- This letter goes with a contract that you are mailing for signatures or sending with signatures. You will usually send drafts of the contract for editing or approval together with the letter.
- Point out what you are sending and your reason for sending it.
- Discuss what the reader must do with the attached document. If it is long or separated into different parts, or if your instructions are difficult to understand, use bullets to itemize the steps.
- Tell the reader you are thankful and if possible, set a deadline for sending back the contract.
[State, ZIP Code]
[State, ZIP Code]
[Subject: Normally bold, summarizes the intention of the letter] -Optional-
Dear [Recipients Name],
We are enclosing in this mail a copy of the contract between Floyd, LLC and Jules Smith. Kindly read through everything in agreement with the rules and make corrections, if any, directly on the copy. Kindly return it to before Friday. If you still find the need for necessary revisions after that, you just email or send it to me by fax. Thank you for assisting.
[Senders Title] -Optional-
[Enclosures: number] - Optional -
cc: [Name of copy recipient] - Optional -
Sample letter to transmit a copy of a contract.
Further things to consider when writing transmittal letters to vendors
Transmittal letters are letters written to accompany important documents such as financial reports, proposals, security certificates, or any other sensitive information. Such letters are usually sent by businesses, organizations, or individuals to provide information about the corresponding documents. Generally speaking, a transmittal letter explains the document, why it should receive the recipient's consideration, and what he/she should do with it. The recipient reads the transmittal letter to identify the context in which he/she should view the document. Sometimes, cover letters that accompany job applications and resumes are also called transmittal letters.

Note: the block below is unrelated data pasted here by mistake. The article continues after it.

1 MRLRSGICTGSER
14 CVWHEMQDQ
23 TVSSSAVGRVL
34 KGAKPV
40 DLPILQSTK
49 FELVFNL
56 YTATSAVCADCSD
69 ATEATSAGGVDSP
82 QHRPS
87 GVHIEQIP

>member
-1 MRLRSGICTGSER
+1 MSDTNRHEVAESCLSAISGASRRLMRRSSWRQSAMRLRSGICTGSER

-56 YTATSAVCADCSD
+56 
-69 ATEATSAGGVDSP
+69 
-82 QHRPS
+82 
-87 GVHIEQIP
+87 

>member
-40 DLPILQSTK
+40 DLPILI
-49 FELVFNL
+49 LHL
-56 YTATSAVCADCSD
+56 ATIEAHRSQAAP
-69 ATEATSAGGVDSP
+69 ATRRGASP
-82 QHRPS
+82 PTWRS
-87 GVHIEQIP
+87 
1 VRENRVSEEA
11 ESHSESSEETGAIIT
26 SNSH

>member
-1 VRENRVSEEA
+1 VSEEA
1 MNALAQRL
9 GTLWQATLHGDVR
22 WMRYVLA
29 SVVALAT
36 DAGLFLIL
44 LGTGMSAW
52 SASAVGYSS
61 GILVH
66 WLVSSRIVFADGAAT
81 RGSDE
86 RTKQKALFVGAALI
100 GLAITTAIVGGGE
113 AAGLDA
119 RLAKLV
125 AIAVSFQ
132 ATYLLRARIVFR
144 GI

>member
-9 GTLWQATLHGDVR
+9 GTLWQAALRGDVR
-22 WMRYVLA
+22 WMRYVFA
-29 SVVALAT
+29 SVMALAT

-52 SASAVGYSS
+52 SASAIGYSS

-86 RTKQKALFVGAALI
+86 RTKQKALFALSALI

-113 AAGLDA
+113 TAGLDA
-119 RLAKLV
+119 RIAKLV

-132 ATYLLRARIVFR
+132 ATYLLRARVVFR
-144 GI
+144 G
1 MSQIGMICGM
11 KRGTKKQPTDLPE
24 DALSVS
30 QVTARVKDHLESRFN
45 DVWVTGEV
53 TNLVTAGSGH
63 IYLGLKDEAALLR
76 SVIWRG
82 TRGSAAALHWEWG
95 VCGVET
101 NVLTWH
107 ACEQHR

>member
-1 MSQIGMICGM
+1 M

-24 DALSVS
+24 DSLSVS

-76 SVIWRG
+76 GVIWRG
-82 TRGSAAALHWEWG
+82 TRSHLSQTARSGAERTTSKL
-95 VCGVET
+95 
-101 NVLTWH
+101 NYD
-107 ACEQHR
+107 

The main purpose of transmittal letters is to introduce other documents. Therefore, they need to be as neat and clear as possible. State the document name. Give a brief content description and the reason for sending. Include actions the recipient should take like notifying the sender of the document's receipt or forwarding it to another person. Include important deadlines and dates that the recipient should be made aware of. Highlight the major points or sections of the document. Be brief and do not let the letter exceed one page. End with your contact information, statement of thanks, and offers of assistance. Print the letter on the company's letterhead.
Letters to Vendors
Letters to vendors are letters written to people or companies offering goods for sale. These letters could be written to inquire information about a product, terminate a contract with a vendor, or to inform a vendor of relocating of business. If you own a company, writing to your vendors is important as it provides you and the recipient with proof that you actually requested something or took action regarding an issue. It is also an effective way to communicate sensitive information that may not be communicated on the phone.
Letters to vendors must be written in the standard business letter format and should use an official letterhead. Start the letter with a statement that informs the recipient of the purpose of your letter. Explain the letter in details providing all the important information. For instance, if you are writing to terminate your contract with the recipient, mention the date when you want to effect the change. However, if your letter is to inform the recipient of your business relocation, you should provide the new business location and address. Be brief and use a professional tone. Finish on a positive tone and sign the letter with your full name.